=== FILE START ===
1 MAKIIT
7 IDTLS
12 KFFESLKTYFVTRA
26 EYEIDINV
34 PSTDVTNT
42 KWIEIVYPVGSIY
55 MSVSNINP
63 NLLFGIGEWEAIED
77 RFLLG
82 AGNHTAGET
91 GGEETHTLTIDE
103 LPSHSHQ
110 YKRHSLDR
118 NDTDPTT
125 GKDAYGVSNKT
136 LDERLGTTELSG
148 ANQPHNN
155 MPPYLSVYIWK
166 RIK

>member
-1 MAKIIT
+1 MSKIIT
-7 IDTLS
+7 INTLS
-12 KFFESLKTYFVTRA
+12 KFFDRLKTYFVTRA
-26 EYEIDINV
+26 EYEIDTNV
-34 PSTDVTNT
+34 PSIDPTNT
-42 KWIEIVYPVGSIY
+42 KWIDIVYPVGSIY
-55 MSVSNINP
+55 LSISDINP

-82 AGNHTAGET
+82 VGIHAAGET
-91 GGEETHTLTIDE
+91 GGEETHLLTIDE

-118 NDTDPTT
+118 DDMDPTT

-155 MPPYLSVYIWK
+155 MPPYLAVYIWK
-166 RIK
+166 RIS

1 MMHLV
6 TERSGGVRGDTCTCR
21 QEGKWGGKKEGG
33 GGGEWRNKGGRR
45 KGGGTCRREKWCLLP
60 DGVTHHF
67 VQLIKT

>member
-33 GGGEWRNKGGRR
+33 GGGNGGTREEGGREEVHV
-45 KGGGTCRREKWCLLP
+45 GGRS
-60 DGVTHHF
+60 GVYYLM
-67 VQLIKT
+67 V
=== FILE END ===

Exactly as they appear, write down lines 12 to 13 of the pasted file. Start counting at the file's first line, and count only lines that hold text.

103 LPSHSHQ
110 YKRHSLDR